|The greatest happiness is to know the source of unhappiness. - Dostoevsky|
No. 3, Part I, 4 January 1996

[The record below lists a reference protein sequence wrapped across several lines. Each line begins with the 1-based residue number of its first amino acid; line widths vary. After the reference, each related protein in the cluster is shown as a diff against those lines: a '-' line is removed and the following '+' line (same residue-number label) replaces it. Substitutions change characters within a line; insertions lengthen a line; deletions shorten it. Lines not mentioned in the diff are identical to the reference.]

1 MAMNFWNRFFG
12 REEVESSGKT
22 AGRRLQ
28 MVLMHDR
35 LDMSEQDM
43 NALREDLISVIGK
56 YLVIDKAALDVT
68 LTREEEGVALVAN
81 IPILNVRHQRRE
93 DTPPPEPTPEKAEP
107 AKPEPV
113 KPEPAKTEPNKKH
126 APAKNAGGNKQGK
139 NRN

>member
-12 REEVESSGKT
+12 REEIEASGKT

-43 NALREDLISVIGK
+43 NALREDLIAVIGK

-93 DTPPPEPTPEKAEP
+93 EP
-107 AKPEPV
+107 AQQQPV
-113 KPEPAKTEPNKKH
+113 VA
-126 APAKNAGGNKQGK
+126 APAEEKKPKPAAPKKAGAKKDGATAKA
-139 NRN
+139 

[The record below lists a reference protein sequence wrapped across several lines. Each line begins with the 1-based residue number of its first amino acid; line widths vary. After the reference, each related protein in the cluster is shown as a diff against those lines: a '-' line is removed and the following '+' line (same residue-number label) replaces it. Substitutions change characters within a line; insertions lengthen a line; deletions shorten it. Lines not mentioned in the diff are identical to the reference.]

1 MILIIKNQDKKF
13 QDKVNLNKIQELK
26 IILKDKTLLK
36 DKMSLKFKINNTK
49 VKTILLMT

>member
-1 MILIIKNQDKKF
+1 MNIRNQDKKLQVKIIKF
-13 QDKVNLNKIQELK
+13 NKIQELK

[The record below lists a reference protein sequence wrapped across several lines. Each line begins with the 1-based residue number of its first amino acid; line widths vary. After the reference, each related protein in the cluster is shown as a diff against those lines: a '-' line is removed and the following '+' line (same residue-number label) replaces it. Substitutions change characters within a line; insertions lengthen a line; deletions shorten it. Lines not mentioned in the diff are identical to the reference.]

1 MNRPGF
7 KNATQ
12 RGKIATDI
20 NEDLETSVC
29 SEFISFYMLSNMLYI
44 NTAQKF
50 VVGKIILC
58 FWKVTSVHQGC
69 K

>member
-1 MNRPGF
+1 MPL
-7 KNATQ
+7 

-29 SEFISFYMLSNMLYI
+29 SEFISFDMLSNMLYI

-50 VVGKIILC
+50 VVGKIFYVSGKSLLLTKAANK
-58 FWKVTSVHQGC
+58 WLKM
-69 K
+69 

We welcome you to Part I of the Open Media Research Institute's Daily Digest. This part focuses on Russia, Transcaucasia and Central Asia. Part II, distributed simultaneously as a second document, covers Central, Eastern, and Southeastern Europe. Back issues of the Daily Digest, and other information about OMRI, are available through our WWW pages: http://www.omri.cz/Index.html ^^^^^^^^^^^^^^^^^^^^^^^^^^^TODAY'S TOP STORY^^^^^^^^^^^^^^^^^^^^^^^^^ ELECTED DEPUTIES MUST ANNOUNCE INTENTIONS BY 5 JANUARY. Central Electoral Commission (TsIK) Chairman Nikolai Ryabov announced that newly elected deputies to the State Duma must confirm by 5 January that they have given up any other jobs "incompatible with their new status," Interfax reported on 3 January. In December, the TsIK reminded all deputies that if they serve in the next parliament, they cannot simultaneously "be employed by the government or hold paid jobs in any fields except teaching, scientific research, and creative expression in general." Lawmakers in the previous Duma were allowed to hold jobs outside the legislature, and several cabinet ministers were also deputies. Perm Oblast Governor Boris Kuznetsov has submitted his resignation to President Yeltsin in order to take up his Duma seat, ITAR-TASS reported on 4 January. The Sixth Duma is scheduled to hold its first session on 16 January. It is still unclear whether Foreign Minister Andrei Kozyrev will hold on to his government post or give it up to take the Duma seat that he won in a Murmansk constituency in the 17 December election, Russian agencies reported on 3 January. -- Laura Belin, Anna Paretskaya, and Scott Parrish ^^^^^^^^^^^^^^^^^^^^^^^^^^^^^^^^^^^^^^^^^^^^^^^^^^^^^^^^^^^^^^^^^^^^^ RUSSIA MIKHALKOV GIVES UP DUMA SEAT. Oscar-winning film director Nikita Mikhalkov, who was second on the Our Home Is Russia party list, will give up his Duma seat in order to concentrate on his next film project, an epic about Russian army officers, Russian and Western media reported on 3 January. He told ITAR-TASS that he joined the prime minister's bloc to help prevent a victory for "the radical opposition," not because he planned to become a deputy himself. Mikhalkov added that only political stability can create the conditions for solving Russia's other problems, including poverty, crime, and the destruction of "national culture." Unlike government officials, Mikhalkov was not forced to choose between his creative work and serving in parliament. -- Laura Belin OUR HOME IS RUSSIA FACTION TO DIFFER FROM PARTY LIST. Our Home Is Russia (NDR) will have at least 55 deputies in the next Duma, but the composition of the faction may be very different from the slate of candidates that 10% of Russians voted for on 17 December. Prime Minister Viktor Chernomyrdin has already announced that he will continue to lead the cabinet rather than serve in the Duma. Early reports after the election indicated that General Lev Rokhlin, NDR's #3 candidate, would also give up his Duma seat to stay in the armed forces, but according to NTV on 3 January, Rokhlin has still not made a final decision. The future of Nikolai Travkin, currently minister without portfolio in the government and the administrative head of the Shakhov region of the Moscow Oblast, is unclear. Two city government officials in Moscow, Vladimir Resin and Vladimir Sister, have requested that their Duma seats be passed to candidates lower on the NDR list so that they can remain in their current jobs, Interfax reported. NTV noted that some of the 10 Our Home Is Russia deputies elected in single-member districts also are heads of local governments or large enterprises and have not yet announced their intentions. -- Laura Belin NEW FEDERAL OFFENSIVE IN CHECHNYA? Despite a recent lull in the fighting in Chechnya, which has slackened since federal forces retook Gudermes from separatist fighters, the appointment of Lt. Gen. Vyacheslav Tikhomirov as the new commander of federal forces in the republic has triggered speculation that a renewed government offensive may be in the offing. Some commentators have noted that Tikhomirov is a regular army officer, while his predecessor, Lt. Gen. Anatolii Shkirko, was from the Interior Troops. Military sources told Interfax on 3 January that Tikhomirov is a "decisive" commander, predicting that "federal troops will begin to actively disarm illegal armed formations." Meanwhile, NTV reported that the 8th Guards Corps, which participated in the storming of Grozny last year, may be redeployed to Chechnya, although a spokesman for the unit, currently on tactical exercises near its Volgograd base, refused to confirm the reports. -- Scott Parrish NEMTSOV PROPOSES NEW ECONOMIC POLICY. Nizhnii Novgorod Oblast Governor Boris Nemtsov, who was re-elected on 17 December, has proposed a new economic policy for the oblast, Radio Rossii reported on 3 January. According to Nemtsov, the policy's main aim is to establish the best possible conditions for producers and entrepreneurs and set aside "fruitless political debates." The policy includes proposals for lower taxes and the creation of offshore and free economic zones. -- Anna Paretskaya RYURIKOV ON FOREIGN POLICY COUNCIL. The new Presidential Council on Foreign Policy, created by a Yeltsin decree on 26 December (see OMRI Daily Digest, 27 December 1995), is not directed at any particular ministry or minister, presidential foreign policy aide Dmitrii Ryurikov told Interfax on 3 January. He said the new council would help the Foreign Ministry by fostering "the coordination of Russian foreign policy and unification of all its spheres." Ryurikov stressed that the primary task of the new council would be to monitor the implementation of foreign policy decisions made by the president, a job which would be handled by the new council's secretariat, he added. Indirectly admitting that Russian foreign policy-making is uncoordinated, Ryurikov described the formation of the council as "the only way to make every department carry out state policy." -- Scott Parrish RUSSO-UKRAINIAN DISPUTE OVER OIL PIPELINE. Anonymous Russian officials blamed Ukraine for the suspension of oil shipments to Eastern Europe via the "Druzhba" pipeline, which crosses Ukrainian territory, Interfax reported on 3 January. The pipeline shut down on 1 January because of a dispute between Russia and Ukraine over transit fees. The officials accused Ukraine of violating an intergovernmental agreement by trying to unilaterally impose a 10% increase on transit fees. Oleksandr Sverdelov, a Ukrainian spokesman, attributed the shutoff to Russian insistence that oil be shipped at the old tariff until new transit fees are negotiated. Sverdlov said Ukraine wanted to raise the transit fee for shipping one metric ton of oil to $5.20, from the current $4.53, although he said a "realistic" price would be $7.20. -- Scott Parrish MORE THAN 45 BILLION RUBLES SPENT ON CENTERS FOR REFUGEES AND FORCED MIGRANTS. The Federal Migration Service spent more than 45 billion rubles in 1995 on centers to temporarily house refugees and forced migrants, ITAR-TASS reported on 3 January. There are 160 such centers in Russia, 68 of which were set up in the North Caucasus to cope with the influx of refugees from the Ossetiyan-Ingush conflict and Chechnya. Refugees are supposed to stay in the centers for no more than three months, but according to the Migration Service that is not enough time to resettle them due to a lack of funds. In 1995, only 106 apartments were found for refugees from the centers, which currently house about 25,000 people. Better-off immigrants receive interest-free loans to help them relocate; most move to rural areas. -- Penny Morvant INVESTIGATION OF MEN CASE CONCLUDED. The Moscow Oblast Procurator's Office has closed the investigation into the murder of reformist priest Aleksandr Men, who was slain with an axe in 1990, Russian TV reported on 3 January. Igor Bushnev, who has been charged with the murder, will be tried by a court in the town of Sergiev-Posad. Men's relatives believe that the case against Bushnev has been fabricated and that the true killer is still at large, Ekho Moskvy reported. -- Penny Morvant NEW ST. PETERSBURG METROPOLITAN APPOINTED. Following a meeting of the Russian Orthodox Church Synod, Metropolitan Vladimir of Rostov and Novocherkassk has been appointed to replace St. Petersburg Metropolitan Ioann, who died on 2 November (see OMRI Daily Digest, 3 November 1995). The 66-year-old Metropolitan Vladimir is a graduate of the Moscow Seminary and Leningrad Theological Academy, Moskovskii komsomolets reported on 30 December. He was ordained in 1953 and received a bishopric in 1993. Among the other candidates considered for the post were Metropolitan Filaret of Minsk, Metropolitan Kirill of Smolensk and Kaliningrad, and Metropolitan Iuvenalii of Krutitsii and Kolomna. -- Penny Morvant 1996 BUDGET SIGNED INTO LAW. President Yeltsin signed the 1996 budget into law on 31 December, Russian TV reported on 3 January. The budget envisions a deficit of 88.6 trillion rubles ($19 billion), or about 3.8% of GDP. This is above the 1995 deficit, which was 3.5% or GDP, but below 1994's 10% figure. The budget plans to bring inflation down to 1.9% a month, compared to 7% per month in 1995, which should clear the way for the $9 billion credit currently being negotiated with the IMF. Finance Minister Vladimir Panskov admitted on Russian TV on 3 January that many budget organizations have not been able to pay wages since October, and that these funds will have to come out of the new budget. He noted that this has happened at the end of every year since 1991. -- Peter Rutland LEGAL CHALLENGE TO CURRENCY CONTROLS. Despite the government's success in macroeconomic stabilization, the rules of the economic game in Russia are still unclear. The Moscow Arbitration Court recently overturned a $3.5 million fine which the Federal Foreign Currency and Export Control Service had imposed on Pervyi Professionalnyi Bank for violations of currency regulations, Finansovye izvestiya reported on 28 December. The court ruled that the agency lacked the legal basis for levying the fine because it was operating under governmental decree rather than a Duma- approved law. Further evidence of the lack of clear rules of the game in economic policy came from the deputy chair of the Central Bank S. Aleksashenko, who was quoted in Kommersant on 28 December as saying that "the Finance Ministry and Central Bank often learn of each other's decisions from the newspapers, which can hardly be considered normal." -- Peter Rutland MAGNITOGORSK STEEL WORKS FACING GRIM FUTURE. The giant Magnitogorsk steel works faces a profound crisis, Russian Public TV (ORT) reported on 3 January. In the past, the Magnitka works relied on importing ore from deposits 450 km away in Kazakhstan. However, the new private managers of the Sarbaevsk mine prefer to sell their ore to buyers in China because they pay on time. The nearest Russian ore deposits are located 2,500 km away in Lebed, and transporting the ore that distance is not economically viable. -- Peter Rutland TRANSCAUCASIA AND CENTRAL ASIA REFERENDUM CALLED FOR AMENDMENTS TO CONSTITUTION IN KYRGYZSTAN. Kyrgyz President Askar Akayev announced on 3 January that a national referendum would be held on 10 February on changes to the constitution, according to Interfax. Akayev has already made his intention to hold such a referendum after his victory in the 24 December presidential election. The Kyrgyz president complained that there is "a vacuum of power and responsibility" and is seeking a constitutional basis for the separation of powers. The amendments have not been announced yet, but observers speculate Akayev will use them to gain more power over the formation of government and a greater say in foreign and domestic affairs. -- Bruce Pannier KAZAKHSTANI DEFENSE MINISTER ON MILITARY REFORM. In an interview with Voin Kazakhstana (#86), Kazakhstani Defense Minister Lt. Gen. Alibek Kasymov outlined the present plan to reorganize Kazakhstan's armed forces. After several years of chaos and insufficient organization, the country's military has been able to solve its problems, partially as a result of recent agreements within the CIS and the NATO Partnership for Peace program. In addition, the Defense Minister added, the establishment of a viable infrastructure that includes social services for the military personnel, has been a critical factor in this evolution. "The ultimate aim of the military reform is to create compact and mobile armed forces, capable of carrying out the tasks of defending Kazakhstan's national interest," Kasymov said. -- Roger Kangas TURKMENISTAN TO ENCOURAGE MORE FOREIGN INVESTMENT. The government of Turkmenistan hopes that 1996 will be a lucrative year for foreign investors in the country, Interfax reported on 3 January. The Khalq Maslakhty (People's Council) recently passed an investment program which estimates foreign investment at $335.1 million, including $308.3 million in credits. Most of the support will be directed toward agriculture ($149.4 million), as well as transport and communication ($80 million). Specific projects to be completed with the funds include the Bezmeinskaya hydroelectric power-station. -- Roger Kangas [As of 1200 CET] Compiled by Victor Gomez The OMRI Daily Digest offers the latest news from the former Soviet Union and Central, Eastern, and Southeastern Europe. It is published Monday through Friday by the Open Media Research Institute. The OMRI Daily Digest is distributed electronically via the OMRI-L list. To subscribe, send "SUBSCRIBE OMRI-L YourFirstName YourLastName" (without the quotation marks and inserting your name where shown) to LISTSERV@UBVM.CC.BUFFALO.EDU No subject line or other text should be included. 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